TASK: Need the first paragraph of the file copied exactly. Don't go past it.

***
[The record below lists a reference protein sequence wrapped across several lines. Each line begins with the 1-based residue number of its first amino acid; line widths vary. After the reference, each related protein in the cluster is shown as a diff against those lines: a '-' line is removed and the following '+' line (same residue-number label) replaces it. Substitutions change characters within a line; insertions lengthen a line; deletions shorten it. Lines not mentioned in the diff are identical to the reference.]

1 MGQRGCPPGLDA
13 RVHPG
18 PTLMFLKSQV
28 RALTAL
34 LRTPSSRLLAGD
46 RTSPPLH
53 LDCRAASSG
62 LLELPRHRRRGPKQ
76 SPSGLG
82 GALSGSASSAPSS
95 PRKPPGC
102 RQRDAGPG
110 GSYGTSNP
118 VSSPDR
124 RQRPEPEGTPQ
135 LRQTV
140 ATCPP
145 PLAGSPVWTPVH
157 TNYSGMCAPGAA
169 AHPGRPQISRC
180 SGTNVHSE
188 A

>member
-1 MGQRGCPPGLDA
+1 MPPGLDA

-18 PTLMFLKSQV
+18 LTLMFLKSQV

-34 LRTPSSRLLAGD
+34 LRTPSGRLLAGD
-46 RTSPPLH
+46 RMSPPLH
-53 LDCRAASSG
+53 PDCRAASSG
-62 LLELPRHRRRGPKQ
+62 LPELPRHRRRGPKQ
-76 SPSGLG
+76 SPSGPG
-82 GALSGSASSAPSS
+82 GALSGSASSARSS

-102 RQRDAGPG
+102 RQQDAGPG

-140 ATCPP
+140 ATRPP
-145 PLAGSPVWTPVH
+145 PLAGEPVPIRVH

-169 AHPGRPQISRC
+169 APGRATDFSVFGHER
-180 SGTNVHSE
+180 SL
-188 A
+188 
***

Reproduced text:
[The record below lists a reference protein sequence wrapped across several lines. Each line begins with the 1-based residue number of its first amino acid; line widths vary. After the reference, each related protein in the cluster is shown as a diff against those lines: a '-' line is removed and the following '+' line (same residue-number label) replaces it. Substitutions change characters within a line; insertions lengthen a line; deletions shorten it. Lines not mentioned in the diff are identical to the reference.]